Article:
“At the core of this work is being a truth teller – naming the things that need to be addressed and guiding people through them. Truth is now under attack in so many ways, which makes my commitment to this work even more essential, but I have to do it on my own terms so I can sleep at night.”
Shani Dellimore Barrax, the Principal and CEO of Aurora Change Agency LLC, began part-time consulting in Texas in 2017 and expanded her DEI consulting business to full-time at the start of 2023. However, she had been doing diversity, equity, inclusion, and belonging in some iteration since the 90s, when she was co-chair of a YWCA Racial Justice Committee. Recently, she realized that doing diversity, equity, inclusion, and belonging work for other people on their terms, which required her to “contort herself to manage others' fragility”, was not good for her own mental health, let alone her integrity. This realization caused her to take the leap of faith to transition to doing this on her own. “This work is incredibly taxing on practitioners, and I've seen several become ill or even die as a parallel result of the intense racial battle fatigue that has become an occupational hazard for this work.”
Originally from Raleigh, North Carolina, Shani started out as a public relations practitioner when she graduated from UNC Chapel Hill in the mid-90s, with an early role as communications director at the YWCA where she co-chaired the Racial Justice Committee. After returning from a move to Atlanta, she became a program director for their Racial Justice Initiative, which included dialogue-based Study Circles on Race and Ethnic Relations and task forces for advancing equity and inclusion in criminal justice, education, and media. She then started DEI consulting while in graduate school, primarily doing trainings for educational institutions and non-profits. After some time being an adjunct professor and academic advisor, she accepted a role as the Director of Diversity and Inclusion for a progressive, independent school where she positioned them as a resource to other schools in the country based upon the work they were doing, for which she contributed to a handbook for DEI practitioners in independent schools.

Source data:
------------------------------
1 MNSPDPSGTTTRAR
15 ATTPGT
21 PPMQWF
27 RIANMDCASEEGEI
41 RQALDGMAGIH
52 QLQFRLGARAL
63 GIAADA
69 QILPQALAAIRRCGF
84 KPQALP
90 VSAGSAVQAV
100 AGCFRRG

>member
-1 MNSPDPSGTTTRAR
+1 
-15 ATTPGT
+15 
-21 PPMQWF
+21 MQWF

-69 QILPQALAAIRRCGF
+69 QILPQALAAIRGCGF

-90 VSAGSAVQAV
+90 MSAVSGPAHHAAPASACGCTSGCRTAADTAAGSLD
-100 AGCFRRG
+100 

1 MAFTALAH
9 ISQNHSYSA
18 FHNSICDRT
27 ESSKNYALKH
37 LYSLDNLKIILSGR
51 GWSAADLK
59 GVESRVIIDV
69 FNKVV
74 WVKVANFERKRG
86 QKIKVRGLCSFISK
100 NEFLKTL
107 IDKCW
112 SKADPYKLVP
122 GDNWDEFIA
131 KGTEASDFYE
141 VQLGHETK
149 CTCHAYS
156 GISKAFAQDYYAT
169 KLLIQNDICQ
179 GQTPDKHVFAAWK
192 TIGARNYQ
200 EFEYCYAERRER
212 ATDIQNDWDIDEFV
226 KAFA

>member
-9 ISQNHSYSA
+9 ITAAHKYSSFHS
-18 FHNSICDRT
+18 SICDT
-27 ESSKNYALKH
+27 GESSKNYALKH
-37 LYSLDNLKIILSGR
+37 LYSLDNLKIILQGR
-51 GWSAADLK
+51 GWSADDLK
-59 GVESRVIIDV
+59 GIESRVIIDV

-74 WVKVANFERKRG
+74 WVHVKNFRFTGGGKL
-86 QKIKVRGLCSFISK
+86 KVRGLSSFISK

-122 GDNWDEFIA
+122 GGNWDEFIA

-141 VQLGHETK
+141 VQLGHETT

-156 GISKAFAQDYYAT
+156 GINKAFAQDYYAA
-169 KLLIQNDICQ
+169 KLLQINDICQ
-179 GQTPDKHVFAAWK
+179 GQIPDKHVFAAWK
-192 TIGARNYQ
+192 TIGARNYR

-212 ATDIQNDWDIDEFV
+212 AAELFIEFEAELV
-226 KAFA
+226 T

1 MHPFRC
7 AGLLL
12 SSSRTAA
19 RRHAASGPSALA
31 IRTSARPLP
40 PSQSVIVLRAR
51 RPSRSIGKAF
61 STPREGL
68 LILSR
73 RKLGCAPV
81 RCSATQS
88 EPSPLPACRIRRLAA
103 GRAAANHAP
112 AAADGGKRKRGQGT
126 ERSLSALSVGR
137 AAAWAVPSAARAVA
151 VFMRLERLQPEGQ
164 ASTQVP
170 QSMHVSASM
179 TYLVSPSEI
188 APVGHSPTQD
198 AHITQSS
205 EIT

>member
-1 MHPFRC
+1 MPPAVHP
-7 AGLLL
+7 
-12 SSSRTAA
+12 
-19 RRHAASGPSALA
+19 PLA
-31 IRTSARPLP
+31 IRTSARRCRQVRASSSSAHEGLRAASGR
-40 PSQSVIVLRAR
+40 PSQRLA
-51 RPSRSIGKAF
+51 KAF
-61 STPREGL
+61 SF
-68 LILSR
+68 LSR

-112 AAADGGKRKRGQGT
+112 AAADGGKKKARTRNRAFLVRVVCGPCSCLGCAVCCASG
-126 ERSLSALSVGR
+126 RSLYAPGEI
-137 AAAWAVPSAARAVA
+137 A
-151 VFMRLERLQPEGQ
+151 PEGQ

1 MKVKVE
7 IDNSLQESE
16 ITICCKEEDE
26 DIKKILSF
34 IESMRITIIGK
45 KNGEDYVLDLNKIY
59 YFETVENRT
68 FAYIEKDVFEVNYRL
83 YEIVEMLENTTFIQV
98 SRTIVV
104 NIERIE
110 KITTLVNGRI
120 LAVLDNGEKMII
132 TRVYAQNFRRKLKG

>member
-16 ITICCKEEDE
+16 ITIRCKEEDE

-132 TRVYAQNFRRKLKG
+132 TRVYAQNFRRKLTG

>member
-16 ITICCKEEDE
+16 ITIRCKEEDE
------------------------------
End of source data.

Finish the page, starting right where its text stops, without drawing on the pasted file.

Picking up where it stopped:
Her mother was an immigrant from the tiny island country of Saint Vincent and the Grenadines, and her father was from Alabama but came up to Pittsburgh during the Great Migration. They met as the only two Black people in their graduate program at the University of Pittsburgh in the 1960s. Her father went on to be the first Black professor at North Carolina State, and her mother devoted her entire professional career to the advancement of Historically Black Colleges and Universities. Even so, her mother had the same negative perception of Black Americans as other non-Black Americans, reminding Shani that "the negative stereotypes about Black Americans are exported all over the world." She said that she thinks hearing and seeing how Black Americans are negatively perceived and often being the "lonely only" Black person in academic, social, and professional situations and experiencing that level of oppression and discrimination while trying not to "scare the white people" have informed her world view.
When she moved to Texas, she became the Chief Diversity and Inclusion Officer for Tarrant County College District, a community college that was the 13th largest educational institution in the country at the time. From there, she took a similar role as an assistant vice president for the University of North Texas, a tier-one research institution where she led and managed efforts such as the first campus inclusion climate survey, a comprehensive learning and development inventory, and re-imagined the Equity and Diversity Conference. She left that position to go to corporate, as she had always wanted to see "how the sausage was made", in a full-time role there rather than as a consultant. It was that experience that led her to strike out on her own. “There are so many people of color "trapped" in such spaces who stay because they need the money and benefits. As I have loosed myself from those shackles, I want to be a change agent for those who just want to work in a humane environment where the essence of their personhood is not diminished merely because it makes others uncomfortable.”